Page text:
Record companies and music publishers want this partnership to work and are proud to help power Twitter’s success. We recognize artists and songwriters benefit greatly from being able to talk to their fans, share their work, and generate excitement and interest in great music in this way.
However, the viral immediacy and global reach of the Twitter platform presents a double-edged sword – one that cuts especially deep for artists, songwriters, and music rightsholders who see their work leaked, copied, distributed, and monetized on the platform with almost no recourse.
Last year music creators sent more than 2 million notices to Twitter of unlicensed and infringing appearances of copyrighted music on the platform – more than 200,000 of which dealt with the especially harmful presence of not yet released stolen songs.
The company’s response to date has been totally inadequate. In many cases it takes days or longer to even get a response – which is unacceptable in any case, but especially insufficient in the case of pre-release leaks that steal an artist’s one chance to introduce the world to their music when and how they choose. With pre-release leaks, takedowns must come in seconds or minutes, not days.
While Twitter’s response to takedown notices fails to meet its legal obligations, even worse is the company’s refusal to take affirmative steps to more effectively police its own platform and find unlicensed music before it is widely circulated and without waiting for a rightsholder to do the work and notice the infringement for them. No one can see better than Twitter what happens on its system or has the access and technical capacity to address problems at the speed and scale of the network.
There is much Twitter could do to address this problem:
License Music & Pay Music Creators Like Others Do. Most fundamentally, it could license music and pay creators for the songs and recordings that it distributes. This is what many other services have done and it is the single most important thing the company could do to meet its obligations to artists and songwriters.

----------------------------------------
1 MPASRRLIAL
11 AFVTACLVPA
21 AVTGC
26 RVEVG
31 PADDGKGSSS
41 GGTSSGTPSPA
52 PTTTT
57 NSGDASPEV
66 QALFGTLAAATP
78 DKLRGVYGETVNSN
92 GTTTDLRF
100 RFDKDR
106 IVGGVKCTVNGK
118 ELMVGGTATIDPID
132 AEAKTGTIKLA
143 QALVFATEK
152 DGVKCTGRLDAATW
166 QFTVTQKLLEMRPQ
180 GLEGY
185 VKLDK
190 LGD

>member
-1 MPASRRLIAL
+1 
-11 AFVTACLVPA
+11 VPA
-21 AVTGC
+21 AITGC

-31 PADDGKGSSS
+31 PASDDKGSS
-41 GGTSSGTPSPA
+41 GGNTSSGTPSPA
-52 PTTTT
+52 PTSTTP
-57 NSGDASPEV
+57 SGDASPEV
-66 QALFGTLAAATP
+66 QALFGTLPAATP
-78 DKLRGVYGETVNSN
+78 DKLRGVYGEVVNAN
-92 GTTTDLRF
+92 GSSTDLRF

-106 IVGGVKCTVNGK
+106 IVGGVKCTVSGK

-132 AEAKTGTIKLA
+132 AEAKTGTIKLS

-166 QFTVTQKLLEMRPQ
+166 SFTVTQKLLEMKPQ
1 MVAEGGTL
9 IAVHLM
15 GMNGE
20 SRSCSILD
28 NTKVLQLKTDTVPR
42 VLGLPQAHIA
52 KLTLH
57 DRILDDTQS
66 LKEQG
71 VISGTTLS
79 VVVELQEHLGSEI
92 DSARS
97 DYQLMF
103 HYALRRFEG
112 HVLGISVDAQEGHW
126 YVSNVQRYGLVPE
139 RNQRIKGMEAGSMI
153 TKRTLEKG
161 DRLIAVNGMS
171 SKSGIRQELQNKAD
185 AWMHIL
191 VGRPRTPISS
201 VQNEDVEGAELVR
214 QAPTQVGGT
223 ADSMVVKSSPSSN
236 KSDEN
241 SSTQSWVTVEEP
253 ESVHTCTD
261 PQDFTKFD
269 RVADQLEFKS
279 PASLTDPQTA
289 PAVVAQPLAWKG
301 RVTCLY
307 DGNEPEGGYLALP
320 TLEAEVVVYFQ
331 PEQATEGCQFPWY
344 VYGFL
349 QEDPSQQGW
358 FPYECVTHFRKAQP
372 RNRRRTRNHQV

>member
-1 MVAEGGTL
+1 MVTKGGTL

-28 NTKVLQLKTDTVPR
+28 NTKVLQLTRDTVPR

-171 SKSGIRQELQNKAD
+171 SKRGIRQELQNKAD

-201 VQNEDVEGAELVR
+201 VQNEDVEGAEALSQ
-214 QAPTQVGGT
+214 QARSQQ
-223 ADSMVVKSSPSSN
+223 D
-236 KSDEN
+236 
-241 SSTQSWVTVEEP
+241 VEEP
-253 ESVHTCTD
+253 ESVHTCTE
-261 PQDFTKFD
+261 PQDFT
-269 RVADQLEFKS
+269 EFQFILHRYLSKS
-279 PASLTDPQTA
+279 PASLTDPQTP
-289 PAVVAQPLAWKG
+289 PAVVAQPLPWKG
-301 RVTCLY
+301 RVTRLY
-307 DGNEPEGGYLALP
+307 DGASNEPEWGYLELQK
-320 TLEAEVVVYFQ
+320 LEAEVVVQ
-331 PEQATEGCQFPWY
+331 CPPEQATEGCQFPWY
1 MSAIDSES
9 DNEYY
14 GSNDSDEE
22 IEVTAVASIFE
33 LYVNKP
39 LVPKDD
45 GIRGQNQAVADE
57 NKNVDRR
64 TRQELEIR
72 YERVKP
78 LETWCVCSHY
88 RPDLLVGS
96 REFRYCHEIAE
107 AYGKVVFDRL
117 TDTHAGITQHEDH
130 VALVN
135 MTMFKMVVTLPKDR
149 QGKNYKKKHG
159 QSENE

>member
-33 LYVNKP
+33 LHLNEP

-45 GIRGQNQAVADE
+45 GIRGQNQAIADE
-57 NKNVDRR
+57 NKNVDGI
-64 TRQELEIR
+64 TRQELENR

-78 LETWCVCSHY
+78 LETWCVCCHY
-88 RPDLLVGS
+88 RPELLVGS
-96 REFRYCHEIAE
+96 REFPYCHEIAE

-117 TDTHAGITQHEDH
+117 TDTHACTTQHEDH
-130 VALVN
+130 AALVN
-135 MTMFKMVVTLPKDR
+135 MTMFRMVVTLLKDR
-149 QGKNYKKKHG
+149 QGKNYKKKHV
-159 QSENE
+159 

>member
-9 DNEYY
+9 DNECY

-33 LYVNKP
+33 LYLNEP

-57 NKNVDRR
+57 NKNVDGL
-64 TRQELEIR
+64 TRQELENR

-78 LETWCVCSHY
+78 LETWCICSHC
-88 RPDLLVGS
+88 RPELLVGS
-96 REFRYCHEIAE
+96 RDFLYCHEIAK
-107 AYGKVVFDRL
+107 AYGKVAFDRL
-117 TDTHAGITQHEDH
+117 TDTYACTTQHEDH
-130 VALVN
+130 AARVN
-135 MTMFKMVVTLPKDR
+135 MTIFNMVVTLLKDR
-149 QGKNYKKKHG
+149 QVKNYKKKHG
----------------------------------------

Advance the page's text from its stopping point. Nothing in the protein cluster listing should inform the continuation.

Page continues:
Better Content Protection Tools. It could introduce more effective automated tools and content protection technologies to find and take down unlicensed copies of works even before they are published on the system and without forcing artists, songwriters, and their representatives to scour the five hundred million tweets that are posted to the platform every day.
Stop Demanding Exorbitant Payments From Creators for Content Protection. Twitter demands massive payments from music creators simply to access the company’s own data flow to be able to spot and flag the enormous amounts of unauthorized content on the platform. Twitter could easily provide an API with sufficient capacity and speed to allow for monitoring at scale, just as it provides to other users like researchers who it hopes will help publicize and vouch for the company’s operations and to third party vendors who sell Twitter analytics. Incredibly, despite many requests it has refused to provide it to music creators without charge. Charging music creators for access to the data they need to find infringement of their own work is just another Silicon Valley shakedown –moving fast and breaking music.
Music creators and fans deserve better. Mr. Dorsey’s tweeted testimony included a desire “to create better outcomes for everyone” who uses the service. We take him at his word – and look forward to serious and immediate changes in the company’s approach to unlicensed music on the platform.
David Israelite is the President & CEO of the National Music Publishers' Association (NMPA). The NMPA is the trade association representing American music publishers and their songwriting partners. Mitch Glazier is the Chairman and CEO of the Recording Industry Association of America (RIAA), the trade organization that supports and promotes the creative and financial vitality of the recorded major music companies.